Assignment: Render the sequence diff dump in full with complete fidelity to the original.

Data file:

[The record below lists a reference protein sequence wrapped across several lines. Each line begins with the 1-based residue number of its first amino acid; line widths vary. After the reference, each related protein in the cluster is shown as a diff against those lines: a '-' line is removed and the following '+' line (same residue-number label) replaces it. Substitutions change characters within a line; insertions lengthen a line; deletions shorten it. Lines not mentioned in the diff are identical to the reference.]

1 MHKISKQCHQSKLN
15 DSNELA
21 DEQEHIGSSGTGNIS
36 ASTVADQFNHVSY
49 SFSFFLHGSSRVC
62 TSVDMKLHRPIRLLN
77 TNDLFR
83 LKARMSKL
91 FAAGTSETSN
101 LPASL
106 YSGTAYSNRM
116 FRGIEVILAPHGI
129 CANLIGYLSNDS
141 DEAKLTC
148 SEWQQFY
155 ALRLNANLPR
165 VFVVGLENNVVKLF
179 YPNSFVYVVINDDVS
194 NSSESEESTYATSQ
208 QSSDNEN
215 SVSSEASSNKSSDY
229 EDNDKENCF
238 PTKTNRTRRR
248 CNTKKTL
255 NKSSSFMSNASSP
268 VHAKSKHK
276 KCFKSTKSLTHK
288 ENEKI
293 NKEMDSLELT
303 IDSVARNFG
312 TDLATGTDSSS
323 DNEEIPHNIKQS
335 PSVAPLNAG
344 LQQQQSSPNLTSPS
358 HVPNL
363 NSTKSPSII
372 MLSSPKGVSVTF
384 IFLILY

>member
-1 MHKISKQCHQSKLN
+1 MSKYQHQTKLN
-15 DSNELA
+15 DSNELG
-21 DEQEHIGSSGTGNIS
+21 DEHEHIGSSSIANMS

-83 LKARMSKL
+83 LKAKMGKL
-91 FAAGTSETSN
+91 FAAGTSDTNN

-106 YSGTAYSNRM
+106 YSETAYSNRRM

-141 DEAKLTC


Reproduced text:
[The record below lists a reference protein sequence wrapped across several lines. Each line begins with the 1-based residue number of its first amino acid; line widths vary. After the reference, each related protein in the cluster is shown as a diff against those lines: a '-' line is removed and the following '+' line (same residue-number label) replaces it. Substitutions change characters within a line; insertions lengthen a line; deletions shorten it. Lines not mentioned in the diff are identical to the reference.]

1 MHKISKQCHQSKLN
15 DSNELA
21 DEQEHIGSSGTGNIS
36 ASTVADQFNHVSY
49 SFSFFLHGSSRVC
62 TSVDMKLHRPIRLLN
77 TNDLFR
83 LKARMSKL
91 FAAGTSETSN
101 LPASL
106 YSGTAYSNRM
116 FRGIEVILAPHGI
129 CANLIGYLSNDS
141 DEAKLTC
148 SEWQQFY
155 ALRLNANLPR
165 VFVVGLENNVVKLF
179 YPNSFVYVVINDDVS
194 NSSESEESTYATSQ
208 QSSDNEN
215 SVSSEASSNKSSDY
229 EDNDKENCF
238 PTKTNRTRRR
248 CNTKKTL
255 NKSSSFMSNASSP
268 VHAKSKHK
276 KCFKSTKSLTHK
288 ENEKI
293 NKEMDSLELT
303 IDSVARNFG
312 TDLATGTDSSS
323 DNEEIPHNIKQS
335 PSVAPLNAG
344 LQQQQSSPNLTSPS
358 HVPNL
363 NSTKSPSII
372 MLSSPKGVSVTF
384 IFLILY

>member
-1 MHKISKQCHQSKLN
+1 MSKYQHQTKLN
-15 DSNELA
+15 DSNELG
-21 DEQEHIGSSGTGNIS
+21 DEHEHIGSSSIANMS

-83 LKARMSKL
+83 LKAKMGKL
-91 FAAGTSETSN
+91 FAAGTSDTNN

-106 YSGTAYSNRM
+106 YSETAYSNRRM

-141 DEAKLTC